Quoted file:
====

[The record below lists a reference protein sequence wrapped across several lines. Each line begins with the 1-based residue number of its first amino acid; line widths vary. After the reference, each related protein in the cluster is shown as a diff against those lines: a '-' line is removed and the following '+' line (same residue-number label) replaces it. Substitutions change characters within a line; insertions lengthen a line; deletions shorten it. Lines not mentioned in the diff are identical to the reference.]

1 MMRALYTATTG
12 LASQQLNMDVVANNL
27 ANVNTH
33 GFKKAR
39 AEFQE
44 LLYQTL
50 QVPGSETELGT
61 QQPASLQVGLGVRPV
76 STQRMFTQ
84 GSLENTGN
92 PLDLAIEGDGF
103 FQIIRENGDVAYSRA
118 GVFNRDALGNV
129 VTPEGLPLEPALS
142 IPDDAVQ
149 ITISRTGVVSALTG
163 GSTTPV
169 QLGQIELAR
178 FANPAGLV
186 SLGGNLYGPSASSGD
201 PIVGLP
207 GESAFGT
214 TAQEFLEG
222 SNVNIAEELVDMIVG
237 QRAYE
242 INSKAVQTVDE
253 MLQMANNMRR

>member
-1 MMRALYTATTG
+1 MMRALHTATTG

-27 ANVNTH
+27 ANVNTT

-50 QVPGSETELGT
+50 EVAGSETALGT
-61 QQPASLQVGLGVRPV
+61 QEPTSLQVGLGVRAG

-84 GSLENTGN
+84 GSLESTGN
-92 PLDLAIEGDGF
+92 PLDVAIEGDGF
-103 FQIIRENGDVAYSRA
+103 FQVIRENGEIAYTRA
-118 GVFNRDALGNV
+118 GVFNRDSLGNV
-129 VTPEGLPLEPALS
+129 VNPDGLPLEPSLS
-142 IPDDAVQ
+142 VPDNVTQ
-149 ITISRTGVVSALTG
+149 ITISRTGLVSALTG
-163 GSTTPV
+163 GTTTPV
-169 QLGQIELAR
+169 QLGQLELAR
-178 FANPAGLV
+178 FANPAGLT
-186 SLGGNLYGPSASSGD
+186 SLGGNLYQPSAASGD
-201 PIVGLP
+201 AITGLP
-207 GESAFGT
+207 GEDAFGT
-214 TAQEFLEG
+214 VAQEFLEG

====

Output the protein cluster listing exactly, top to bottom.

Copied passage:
[The record below lists a reference protein sequence wrapped across several lines. Each line begins with the 1-based residue number of its first amino acid; line widths vary. After the reference, each related protein in the cluster is shown as a diff against those lines: a '-' line is removed and the following '+' line (same residue-number label) replaces it. Substitutions change characters within a line; insertions lengthen a line; deletions shorten it. Lines not mentioned in the diff are identical to the reference.]

1 MMRALYTATTG
12 LASQQLNMDVVANNL
27 ANVNTH
33 GFKKAR
39 AEFQE
44 LLYQTL
50 QVPGSETELGT
61 QQPASLQVGLGVRPV
76 STQRMFTQ
84 GSLENTGN
92 PLDLAIEGDGF
103 FQIIRENGDVAYSRA
118 GVFNRDALGNV
129 VTPEGLPLEPALS
142 IPDDAVQ
149 ITISRTGVVSALTG
163 GSTTPV
169 QLGQIELAR
178 FANPAGLV
186 SLGGNLYGPSASSGD
201 PIVGLP
207 GESAFGT
214 TAQEFLEG
222 SNVNIAEELVDMIVG
237 QRAYE
242 INSKAVQTVDE
253 MLQMANNMRR

>member
-1 MMRALYTATTG
+1 MMRALHTATTG

-27 ANVNTH
+27 ANVNTT

-50 QVPGSETELGT
+50 EVAGSETALGT
-61 QQPASLQVGLGVRPV
+61 QEPTSLQVGLGVRAG

-84 GSLENTGN
+84 GSLESTGN
-92 PLDLAIEGDGF
+92 PLDVAIEGDGF
-103 FQIIRENGDVAYSRA
+103 FQVIRENGEIAYTRA
-118 GVFNRDALGNV
+118 GVFNRDSLGNV
-129 VTPEGLPLEPALS
+129 VNPDGLPLEPSLS
-142 IPDDAVQ
+142 VPDNVTQ
-149 ITISRTGVVSALTG
+149 ITISRTGLVSALTG
-163 GSTTPV
+163 GTTTPV
-169 QLGQIELAR
+169 QLGQLELAR
-178 FANPAGLV
+178 FANPAGLT
-186 SLGGNLYGPSASSGD
+186 SLGGNLYQPSAASGD
-201 PIVGLP
+201 AITGLP
-207 GESAFGT
+207 GEDAFGT
-214 TAQEFLEG
+214 VAQEFLEG